By Kati Weis

COMMERCE CITY, Colo. (CBS4) – In one week, the Adams 14 School Board voted to fire its private management company over allegations of misuse of taxpayer money and the Colorado School Board voted to conduct an independent review of Adams 14. Since the private management company will remain on the job until April, disagreement over management decisions has already continued through the week, and could continue. So what’s next for the district?

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Rhonda Haniford, Associate Commissioner of School Quality and Support for the Colorado Department of Education, says the state review will determine the district’s fate.

“This independent panel’s report will help the state board determine what action or next steps they might want to take, which could include potentially reorganizing a district or converting one or more schools to charters if those things might be necessary to support students,” Haniford said.

Adams 14 officials tell CBS4 they’re hoping to work with the state to identify and hire a new management company, but Haniford says until the independent review results are released in March, the state board won’t make any decisions.

“We are very concerned about the status of student learning that’s occurring in Adams 14,” Haniford said. “We are going to continue to monitor progress of the district, and the state board is absolutely focused on doing what’s best for the students and the families of the Adams 14 School District.”

The Adams 14 School Board voted Tuesday to terminate its contract with its private management company – MGT Consulting – after a forensic audit found concerns of misuse of funds. The termination will go into effect in April – 90 days following the school board vote.

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School officials tell CBS4 the district has already paid MGT some $7 million. Many of the services promised, officials don’t believe they’ve received.

“Our board fundamentally said enough was enough, keeping peace with a company that we feel like is taking advantage of our kids is no way to serve children that deserve the best possible education,” said Dr. Robert Lundin, the executive Director of Communications for Adams 14. “Three years into this to not have a strategy for improving schools is unacceptable.”

Just two days after that vote, MGT and Adams 14 butted heads again over a decision regarding remote or in-person learning. Adams 14 wanted to keep students home for one more week due to high COVID-19 case numbers in Adams County, but MGT directed students to go back to the classroom instead.

“It is disappointing at the least, and deeply unsettling at worst, particularly for our families,” said Lundin.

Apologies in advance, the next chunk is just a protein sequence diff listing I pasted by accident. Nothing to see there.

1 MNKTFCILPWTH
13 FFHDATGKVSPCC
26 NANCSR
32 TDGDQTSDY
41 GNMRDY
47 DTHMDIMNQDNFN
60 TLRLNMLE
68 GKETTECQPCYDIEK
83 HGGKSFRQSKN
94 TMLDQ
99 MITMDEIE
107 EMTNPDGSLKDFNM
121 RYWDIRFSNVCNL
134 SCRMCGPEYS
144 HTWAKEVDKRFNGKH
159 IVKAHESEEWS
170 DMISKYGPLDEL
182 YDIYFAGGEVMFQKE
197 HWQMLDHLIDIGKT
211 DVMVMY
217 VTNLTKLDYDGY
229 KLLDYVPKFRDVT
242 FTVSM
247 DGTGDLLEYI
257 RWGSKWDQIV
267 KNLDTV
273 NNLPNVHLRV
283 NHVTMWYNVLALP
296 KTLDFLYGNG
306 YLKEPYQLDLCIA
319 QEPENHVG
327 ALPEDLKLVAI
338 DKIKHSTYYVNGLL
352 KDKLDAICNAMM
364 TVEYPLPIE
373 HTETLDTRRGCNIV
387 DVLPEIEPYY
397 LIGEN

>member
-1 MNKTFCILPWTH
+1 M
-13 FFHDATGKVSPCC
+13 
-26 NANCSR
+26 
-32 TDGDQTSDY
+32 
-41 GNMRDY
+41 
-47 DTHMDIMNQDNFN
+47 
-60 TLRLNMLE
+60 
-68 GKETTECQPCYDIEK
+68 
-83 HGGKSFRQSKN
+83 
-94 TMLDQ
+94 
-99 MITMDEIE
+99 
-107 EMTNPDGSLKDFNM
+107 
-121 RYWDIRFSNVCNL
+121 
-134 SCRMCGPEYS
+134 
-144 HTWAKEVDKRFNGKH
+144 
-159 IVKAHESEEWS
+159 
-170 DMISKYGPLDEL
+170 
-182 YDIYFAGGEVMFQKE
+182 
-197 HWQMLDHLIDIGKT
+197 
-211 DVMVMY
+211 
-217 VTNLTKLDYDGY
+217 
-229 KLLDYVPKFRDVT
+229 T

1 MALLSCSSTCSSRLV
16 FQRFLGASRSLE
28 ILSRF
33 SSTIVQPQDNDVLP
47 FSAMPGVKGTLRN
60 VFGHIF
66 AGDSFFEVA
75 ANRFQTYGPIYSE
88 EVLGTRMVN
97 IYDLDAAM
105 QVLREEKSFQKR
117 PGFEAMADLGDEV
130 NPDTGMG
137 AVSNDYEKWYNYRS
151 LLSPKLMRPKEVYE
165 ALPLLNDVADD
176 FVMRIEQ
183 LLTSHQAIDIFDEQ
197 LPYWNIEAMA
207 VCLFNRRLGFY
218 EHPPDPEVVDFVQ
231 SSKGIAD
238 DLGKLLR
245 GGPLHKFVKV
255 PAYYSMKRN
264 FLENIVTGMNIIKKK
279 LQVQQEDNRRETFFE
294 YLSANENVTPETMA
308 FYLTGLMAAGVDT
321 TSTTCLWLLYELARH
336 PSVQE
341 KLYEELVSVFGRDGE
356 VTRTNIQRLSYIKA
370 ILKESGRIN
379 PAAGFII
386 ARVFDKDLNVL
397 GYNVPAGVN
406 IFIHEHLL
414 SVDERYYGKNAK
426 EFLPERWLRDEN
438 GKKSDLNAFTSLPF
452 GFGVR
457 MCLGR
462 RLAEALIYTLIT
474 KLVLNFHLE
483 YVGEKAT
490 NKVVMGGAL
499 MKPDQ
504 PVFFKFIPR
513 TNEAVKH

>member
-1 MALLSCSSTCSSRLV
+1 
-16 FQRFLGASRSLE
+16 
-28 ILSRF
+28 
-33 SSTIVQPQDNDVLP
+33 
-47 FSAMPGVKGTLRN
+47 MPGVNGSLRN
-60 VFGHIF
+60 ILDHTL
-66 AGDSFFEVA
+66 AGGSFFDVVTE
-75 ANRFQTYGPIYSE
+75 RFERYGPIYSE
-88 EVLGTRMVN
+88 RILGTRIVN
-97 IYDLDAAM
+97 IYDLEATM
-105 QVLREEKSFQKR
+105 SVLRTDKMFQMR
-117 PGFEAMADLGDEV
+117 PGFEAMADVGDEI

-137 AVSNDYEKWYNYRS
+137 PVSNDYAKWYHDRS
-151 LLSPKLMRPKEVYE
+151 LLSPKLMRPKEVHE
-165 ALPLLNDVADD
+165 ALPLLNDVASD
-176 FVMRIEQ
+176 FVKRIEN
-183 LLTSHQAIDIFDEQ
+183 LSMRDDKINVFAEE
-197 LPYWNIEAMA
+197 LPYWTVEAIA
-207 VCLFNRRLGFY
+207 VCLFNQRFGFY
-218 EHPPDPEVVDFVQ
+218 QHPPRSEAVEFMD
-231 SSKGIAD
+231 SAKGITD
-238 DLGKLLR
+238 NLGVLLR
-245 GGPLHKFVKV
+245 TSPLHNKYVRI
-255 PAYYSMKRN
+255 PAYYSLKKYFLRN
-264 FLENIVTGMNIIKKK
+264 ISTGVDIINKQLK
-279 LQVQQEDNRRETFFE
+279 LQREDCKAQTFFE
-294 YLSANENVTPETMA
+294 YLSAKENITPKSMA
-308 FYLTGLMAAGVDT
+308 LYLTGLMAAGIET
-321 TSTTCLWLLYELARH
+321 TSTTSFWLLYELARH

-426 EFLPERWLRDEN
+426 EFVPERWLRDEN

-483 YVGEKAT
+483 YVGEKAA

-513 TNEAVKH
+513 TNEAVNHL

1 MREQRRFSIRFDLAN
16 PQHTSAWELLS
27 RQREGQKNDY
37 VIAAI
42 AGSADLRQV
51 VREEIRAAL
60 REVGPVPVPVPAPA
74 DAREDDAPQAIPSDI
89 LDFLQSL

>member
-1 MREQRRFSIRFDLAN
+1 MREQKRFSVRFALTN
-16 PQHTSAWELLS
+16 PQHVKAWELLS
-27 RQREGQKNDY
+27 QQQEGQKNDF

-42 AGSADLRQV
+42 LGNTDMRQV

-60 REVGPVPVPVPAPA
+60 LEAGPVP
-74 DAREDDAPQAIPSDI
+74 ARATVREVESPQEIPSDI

MGT said of the decision in a written statement, “our schools and offices are taking many precautions, and in-person learning is so critical for students, especially after the disruptions of the last two years.”

Amid all of that, Adams 14 is also suing MGT for public documents and information it says the company is withholding.

The suit alleges MGT hired an attorney using district money, without authorization, to conduct “surreptitious” personnel investigations regarding the forensic audit.

“(The attorney) infiltrated the district, accessed confidential information, and accessed district personnel under the false premise of being hired ‘by the district,'” Adams 14 writes in the suit.

The suit is seeking documentation pertaining to that personnel investigation.

The state required MGT to run the district in 2018 after consistently low student performance ratings. Those ratings haven’t improved.

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Parents of students in Adams 14 tell CBS4 they are tired of having sub-par schools, and they’re hoping for real solutions soon. Evelyn Margerum, a mom of a fourth-grader in Adams 14, says charter schools could be a good option.

“They have a lot of issues, not just management-wise, they just have issues all the way around,” said Margerum.

MGT contends it has helped the district make progress. Andre Wright, the manager for MGT overseeing Adams 14, issued the following statements this week:

“The tension over this decision is indicative of a larger problem, which is that the district is violating the order of the State Board of Education — again. Earlier this week, the superintendent inexplicably revoked my access to the district offices. This is the second time in six months that the district has locked out MGT, even though the district has agreed that MGT is the lead partner. The dysfunction created by the local school board and the new superintendent make it incredibly difficult to continue the progress we’d made in the previous two years, when graduation rates went up and dropout rates went down. It’s past time for the local administrators to stop their petty games and allow us focus on supporting students and families.

The State Board of Education made clear (Wednesday) it’s frustrated by local leaders’ attempts to stifle progress by creating adult-centered drama, and we strongly agree. The surprising action by the local school board to terminate our contract violates the State’s order — again. We welcome an independent review of what has played out in Adams 14 since the new superintendent arrived. We are confident the independent review will show our steadfast focus on students and families while the local board and new superintendent continue to exacerbate a power struggle of their own making.”

Kati Weis